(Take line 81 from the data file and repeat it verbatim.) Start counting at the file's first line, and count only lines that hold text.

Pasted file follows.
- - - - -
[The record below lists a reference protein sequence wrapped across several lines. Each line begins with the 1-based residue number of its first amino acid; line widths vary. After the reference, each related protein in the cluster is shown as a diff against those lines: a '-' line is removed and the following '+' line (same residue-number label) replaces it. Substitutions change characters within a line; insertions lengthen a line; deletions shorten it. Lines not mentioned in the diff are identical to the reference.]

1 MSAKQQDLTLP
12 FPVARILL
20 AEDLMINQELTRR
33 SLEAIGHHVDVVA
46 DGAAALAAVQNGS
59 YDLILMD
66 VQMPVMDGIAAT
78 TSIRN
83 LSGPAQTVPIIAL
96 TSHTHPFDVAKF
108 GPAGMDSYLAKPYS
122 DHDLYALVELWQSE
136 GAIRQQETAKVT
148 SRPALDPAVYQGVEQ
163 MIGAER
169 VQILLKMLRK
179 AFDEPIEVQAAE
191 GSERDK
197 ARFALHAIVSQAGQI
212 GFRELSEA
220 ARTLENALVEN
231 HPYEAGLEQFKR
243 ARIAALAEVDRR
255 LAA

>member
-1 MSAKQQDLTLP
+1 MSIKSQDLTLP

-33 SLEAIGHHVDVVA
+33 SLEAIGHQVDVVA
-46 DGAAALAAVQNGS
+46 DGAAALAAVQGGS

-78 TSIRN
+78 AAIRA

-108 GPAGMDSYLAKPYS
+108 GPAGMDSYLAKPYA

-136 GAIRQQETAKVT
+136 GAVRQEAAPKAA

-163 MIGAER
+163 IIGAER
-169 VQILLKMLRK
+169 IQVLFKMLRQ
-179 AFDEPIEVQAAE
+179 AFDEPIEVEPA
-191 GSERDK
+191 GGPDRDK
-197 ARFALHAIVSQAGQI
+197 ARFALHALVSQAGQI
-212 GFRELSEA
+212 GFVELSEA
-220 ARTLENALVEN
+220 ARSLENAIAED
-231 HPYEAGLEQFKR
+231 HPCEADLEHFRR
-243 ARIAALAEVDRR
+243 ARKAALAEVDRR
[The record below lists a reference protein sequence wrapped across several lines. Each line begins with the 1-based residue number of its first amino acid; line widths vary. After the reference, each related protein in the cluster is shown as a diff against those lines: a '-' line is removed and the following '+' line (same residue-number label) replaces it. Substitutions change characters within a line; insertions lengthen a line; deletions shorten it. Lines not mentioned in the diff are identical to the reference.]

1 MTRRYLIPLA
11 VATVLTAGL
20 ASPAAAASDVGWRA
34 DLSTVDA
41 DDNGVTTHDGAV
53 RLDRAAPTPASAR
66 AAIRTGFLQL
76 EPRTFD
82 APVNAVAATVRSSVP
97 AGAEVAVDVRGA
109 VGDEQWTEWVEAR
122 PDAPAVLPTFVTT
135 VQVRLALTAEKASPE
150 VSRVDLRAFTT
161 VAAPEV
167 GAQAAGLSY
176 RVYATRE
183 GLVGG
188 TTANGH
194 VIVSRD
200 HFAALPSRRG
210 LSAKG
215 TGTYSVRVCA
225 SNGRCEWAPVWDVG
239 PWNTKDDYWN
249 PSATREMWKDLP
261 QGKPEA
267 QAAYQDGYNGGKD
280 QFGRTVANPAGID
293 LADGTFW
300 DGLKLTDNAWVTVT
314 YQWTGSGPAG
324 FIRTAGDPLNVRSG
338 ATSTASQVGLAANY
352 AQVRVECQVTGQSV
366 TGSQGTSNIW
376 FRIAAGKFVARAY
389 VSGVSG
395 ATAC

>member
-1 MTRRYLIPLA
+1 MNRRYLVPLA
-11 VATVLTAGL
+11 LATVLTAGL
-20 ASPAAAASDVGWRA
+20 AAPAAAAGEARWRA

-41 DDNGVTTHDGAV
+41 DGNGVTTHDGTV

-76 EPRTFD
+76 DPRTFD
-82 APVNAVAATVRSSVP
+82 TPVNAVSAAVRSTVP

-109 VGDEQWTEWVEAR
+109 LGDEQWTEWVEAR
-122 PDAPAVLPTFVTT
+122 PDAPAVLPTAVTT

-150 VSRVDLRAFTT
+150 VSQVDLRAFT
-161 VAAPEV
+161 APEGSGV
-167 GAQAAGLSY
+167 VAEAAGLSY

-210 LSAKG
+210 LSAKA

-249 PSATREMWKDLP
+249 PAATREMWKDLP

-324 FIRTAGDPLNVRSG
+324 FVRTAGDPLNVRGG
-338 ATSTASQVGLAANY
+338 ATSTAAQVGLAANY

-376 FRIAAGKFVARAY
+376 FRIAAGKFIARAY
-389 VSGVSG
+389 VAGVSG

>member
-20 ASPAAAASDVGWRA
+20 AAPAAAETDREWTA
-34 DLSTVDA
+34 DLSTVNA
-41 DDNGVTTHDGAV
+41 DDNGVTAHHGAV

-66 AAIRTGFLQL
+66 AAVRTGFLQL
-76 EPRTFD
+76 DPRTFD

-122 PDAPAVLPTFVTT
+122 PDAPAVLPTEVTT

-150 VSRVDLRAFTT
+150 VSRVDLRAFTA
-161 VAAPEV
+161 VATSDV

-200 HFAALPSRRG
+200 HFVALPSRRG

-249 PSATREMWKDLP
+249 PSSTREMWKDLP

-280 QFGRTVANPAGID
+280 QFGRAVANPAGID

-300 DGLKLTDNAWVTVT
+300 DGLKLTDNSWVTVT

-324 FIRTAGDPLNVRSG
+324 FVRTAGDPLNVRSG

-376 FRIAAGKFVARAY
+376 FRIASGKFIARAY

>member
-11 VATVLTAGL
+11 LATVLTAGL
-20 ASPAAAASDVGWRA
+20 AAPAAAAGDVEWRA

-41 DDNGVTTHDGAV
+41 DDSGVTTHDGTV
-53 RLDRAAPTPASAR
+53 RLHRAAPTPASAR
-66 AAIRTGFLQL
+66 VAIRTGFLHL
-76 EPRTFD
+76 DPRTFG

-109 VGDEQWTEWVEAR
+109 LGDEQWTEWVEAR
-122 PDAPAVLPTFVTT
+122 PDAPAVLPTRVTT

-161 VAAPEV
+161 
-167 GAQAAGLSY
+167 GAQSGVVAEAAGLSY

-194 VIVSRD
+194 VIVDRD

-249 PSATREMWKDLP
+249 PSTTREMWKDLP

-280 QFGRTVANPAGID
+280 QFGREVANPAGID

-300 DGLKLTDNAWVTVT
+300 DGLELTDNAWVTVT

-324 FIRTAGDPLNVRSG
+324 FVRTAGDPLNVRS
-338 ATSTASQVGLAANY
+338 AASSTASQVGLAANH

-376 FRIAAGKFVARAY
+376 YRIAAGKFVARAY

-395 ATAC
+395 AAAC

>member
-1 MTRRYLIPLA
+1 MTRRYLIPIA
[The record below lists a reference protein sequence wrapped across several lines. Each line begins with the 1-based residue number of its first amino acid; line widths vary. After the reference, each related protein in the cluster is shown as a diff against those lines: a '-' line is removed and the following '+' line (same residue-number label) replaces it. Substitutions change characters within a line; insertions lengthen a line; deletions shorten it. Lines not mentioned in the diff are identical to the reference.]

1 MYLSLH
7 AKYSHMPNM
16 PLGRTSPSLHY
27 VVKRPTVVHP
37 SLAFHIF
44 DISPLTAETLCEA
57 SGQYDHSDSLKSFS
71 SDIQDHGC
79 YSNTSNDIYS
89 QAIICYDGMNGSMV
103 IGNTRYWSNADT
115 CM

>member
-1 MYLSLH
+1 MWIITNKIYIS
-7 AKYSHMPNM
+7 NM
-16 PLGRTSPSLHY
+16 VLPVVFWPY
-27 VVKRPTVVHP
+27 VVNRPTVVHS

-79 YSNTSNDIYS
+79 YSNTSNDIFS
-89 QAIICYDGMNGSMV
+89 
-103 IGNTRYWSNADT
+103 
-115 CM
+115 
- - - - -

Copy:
225 SNGRCEWAPVWDVG